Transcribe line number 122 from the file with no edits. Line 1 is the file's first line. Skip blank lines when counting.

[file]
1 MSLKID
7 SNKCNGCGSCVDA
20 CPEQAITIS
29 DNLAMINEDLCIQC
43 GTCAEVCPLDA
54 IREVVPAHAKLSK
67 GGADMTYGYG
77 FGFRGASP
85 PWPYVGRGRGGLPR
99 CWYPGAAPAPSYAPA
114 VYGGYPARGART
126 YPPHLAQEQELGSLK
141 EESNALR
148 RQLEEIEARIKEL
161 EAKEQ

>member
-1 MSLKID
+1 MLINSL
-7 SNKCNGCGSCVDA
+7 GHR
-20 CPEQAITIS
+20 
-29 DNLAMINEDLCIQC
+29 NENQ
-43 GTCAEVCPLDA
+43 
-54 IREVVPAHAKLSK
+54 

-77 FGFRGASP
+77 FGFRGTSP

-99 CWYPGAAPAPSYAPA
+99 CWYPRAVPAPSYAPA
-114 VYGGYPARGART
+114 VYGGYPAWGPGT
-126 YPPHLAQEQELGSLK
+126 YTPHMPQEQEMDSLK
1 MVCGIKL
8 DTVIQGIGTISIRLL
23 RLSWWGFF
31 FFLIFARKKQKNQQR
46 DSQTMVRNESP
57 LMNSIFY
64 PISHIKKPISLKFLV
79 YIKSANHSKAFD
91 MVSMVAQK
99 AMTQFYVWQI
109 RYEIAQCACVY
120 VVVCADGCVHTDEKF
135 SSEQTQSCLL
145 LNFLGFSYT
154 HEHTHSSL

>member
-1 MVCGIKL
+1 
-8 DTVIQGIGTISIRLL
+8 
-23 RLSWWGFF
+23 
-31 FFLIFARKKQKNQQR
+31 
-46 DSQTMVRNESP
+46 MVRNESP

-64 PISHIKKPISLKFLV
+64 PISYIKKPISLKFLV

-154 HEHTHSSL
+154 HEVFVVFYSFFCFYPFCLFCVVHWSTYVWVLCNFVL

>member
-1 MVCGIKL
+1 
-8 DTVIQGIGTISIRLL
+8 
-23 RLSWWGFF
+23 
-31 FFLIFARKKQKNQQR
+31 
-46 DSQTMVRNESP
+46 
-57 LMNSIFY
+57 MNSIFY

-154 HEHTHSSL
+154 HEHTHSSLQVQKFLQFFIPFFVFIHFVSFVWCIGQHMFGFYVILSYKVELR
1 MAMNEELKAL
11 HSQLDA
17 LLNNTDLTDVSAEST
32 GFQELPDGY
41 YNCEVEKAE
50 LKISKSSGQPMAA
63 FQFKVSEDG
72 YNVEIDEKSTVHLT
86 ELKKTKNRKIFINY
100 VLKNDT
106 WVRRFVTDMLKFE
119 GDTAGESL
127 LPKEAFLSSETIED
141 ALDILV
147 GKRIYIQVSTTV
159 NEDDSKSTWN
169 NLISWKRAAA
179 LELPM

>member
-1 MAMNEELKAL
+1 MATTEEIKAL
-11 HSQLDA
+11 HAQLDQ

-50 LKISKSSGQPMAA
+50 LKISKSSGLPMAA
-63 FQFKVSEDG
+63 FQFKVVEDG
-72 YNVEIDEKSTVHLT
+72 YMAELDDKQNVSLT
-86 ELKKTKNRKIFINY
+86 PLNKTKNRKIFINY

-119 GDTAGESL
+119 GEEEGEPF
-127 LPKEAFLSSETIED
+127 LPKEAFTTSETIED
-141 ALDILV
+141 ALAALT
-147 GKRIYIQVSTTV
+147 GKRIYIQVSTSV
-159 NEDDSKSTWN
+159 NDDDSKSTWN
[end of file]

+159 NDDDSKSTWN